Since 2014, the World Post reported, eight Armenians have been arrested for attempting to smuggle and/or sell nuclear materials in Georgia. In January 2016, three Armenians were arrested for attempting to bring cesium 137 across the border. In August 2014, two Armenians were arresting for the same thing.
These arrests come amid reports by intelligence officials that Islamic State (ISIS) and other terrorist groups are trying to obtain materials to build a “dirty bomb,” which they could explode in Europe, the United States or Israel.
Someone who would be willing to put the lives of hundreds of thousands or even millions of people at risk to make money is both appalling and unfathomable.
What’s more is that we don’t know from exactly where these Armenians are getting the nuclear materials. Until now, it was assumed that Armenia possesses no nuclear weapons and that the country “attaches great importance to universal application and effective implementation of all treaties and regimes, dealing with non-proliferation,” as its foreign ministry reports on its website.
We did know that Armenia has a nuclear power plant at Metsamor, which was built in 1970, ceased operations in 1988 and then resumed work in 1995. Mehmet Fatih Oztarsu, vice president of the Turkish Analytical Center for Strategic Outlook, in an interview with Trend News Agency said that according to ecologists, seismic activity in this area makes operations at Metsamor nuclear power plant extremely dangerous – but there is no evidence the material came from there. Multiple reports, including those by The Telegraph and World Report, indicate that it might have come from Novosibirk in Siberia, but they are not confirmed.
Armenia’s claim of a nuclear weapon – if one can constitute Bagratyan’s statements as such – will create legal and political problems for the country. Azerbaijan and Turkey will both need to deal with the legal and security ramifications of this statement immediately.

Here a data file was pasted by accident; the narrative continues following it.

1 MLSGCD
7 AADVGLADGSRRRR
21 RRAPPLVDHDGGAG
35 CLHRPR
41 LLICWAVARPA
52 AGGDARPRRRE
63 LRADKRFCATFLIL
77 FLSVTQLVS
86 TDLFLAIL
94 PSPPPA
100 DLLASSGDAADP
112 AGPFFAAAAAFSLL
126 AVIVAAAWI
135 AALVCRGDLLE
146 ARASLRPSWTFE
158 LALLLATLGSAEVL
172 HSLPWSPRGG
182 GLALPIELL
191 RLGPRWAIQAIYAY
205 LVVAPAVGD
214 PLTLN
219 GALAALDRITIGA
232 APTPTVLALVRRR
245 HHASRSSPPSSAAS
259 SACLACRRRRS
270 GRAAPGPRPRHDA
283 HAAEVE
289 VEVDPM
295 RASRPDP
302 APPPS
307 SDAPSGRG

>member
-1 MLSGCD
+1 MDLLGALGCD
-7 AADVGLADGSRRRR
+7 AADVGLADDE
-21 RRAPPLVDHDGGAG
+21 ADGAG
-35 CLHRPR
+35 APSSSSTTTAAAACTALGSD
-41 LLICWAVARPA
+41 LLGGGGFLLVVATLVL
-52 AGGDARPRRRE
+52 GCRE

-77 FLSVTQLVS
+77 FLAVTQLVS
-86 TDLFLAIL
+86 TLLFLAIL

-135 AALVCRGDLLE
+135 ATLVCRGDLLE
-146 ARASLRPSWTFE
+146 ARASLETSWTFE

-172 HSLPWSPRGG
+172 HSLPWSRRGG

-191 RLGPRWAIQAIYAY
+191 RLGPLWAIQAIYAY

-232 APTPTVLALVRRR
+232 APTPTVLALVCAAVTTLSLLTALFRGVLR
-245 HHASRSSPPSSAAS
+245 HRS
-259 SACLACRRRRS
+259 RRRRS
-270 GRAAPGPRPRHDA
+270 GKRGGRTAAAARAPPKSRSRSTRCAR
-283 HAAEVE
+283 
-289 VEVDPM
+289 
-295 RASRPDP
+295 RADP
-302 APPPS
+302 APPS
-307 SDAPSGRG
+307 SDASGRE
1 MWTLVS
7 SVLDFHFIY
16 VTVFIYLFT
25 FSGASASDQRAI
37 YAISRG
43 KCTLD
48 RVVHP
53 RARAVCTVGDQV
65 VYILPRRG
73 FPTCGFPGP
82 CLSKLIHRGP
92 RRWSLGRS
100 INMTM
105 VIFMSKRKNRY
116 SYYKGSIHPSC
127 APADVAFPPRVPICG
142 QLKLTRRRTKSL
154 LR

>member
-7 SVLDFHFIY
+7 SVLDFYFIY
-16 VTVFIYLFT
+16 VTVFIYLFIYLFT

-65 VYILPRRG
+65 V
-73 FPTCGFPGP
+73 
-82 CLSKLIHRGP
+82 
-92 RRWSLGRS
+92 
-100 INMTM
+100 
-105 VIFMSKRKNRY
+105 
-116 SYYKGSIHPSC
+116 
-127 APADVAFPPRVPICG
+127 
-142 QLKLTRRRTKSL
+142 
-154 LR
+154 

And the international community, too, should clarify what Bagratyan meant. If he did mean that the country has nuclear weapons, how Armenia obtained them and who helped it get them is important information.
It seems that either MP Bagratyan decided to no longer pretend even formally that Armenia is independent from Russia and in essence claimed “ownership” of Moscow’s nukes, or this is a major international incident that could put Armenia in the same category as North Korea. Even if Bagratyan’s comments were spawned by the Nagorno-Karabakh conflict (i.e. highly irresponsible rhetoric), the nuclear claim takes the conversation to an entirely new level.
For years, Israelis were rightly alarmed by former Iranian president Mahmoud Ahmadinejad’s rhetoric, even as his words were often dismissed as outlandish.
Given all the recent arrests of Armenian smugglers, Bagratyan’s words seem much more scary than unlikely.
While it would be wrong to raise massive alarms just yet, the world must take note of the dangerous games being played by Armenian officials with the nuclear issue.
The author is director of international communications for a leading Israeli think tank, a former Jerusalem Post breaking news editor and former editor-in-chief of The Baltimore Jewish Times.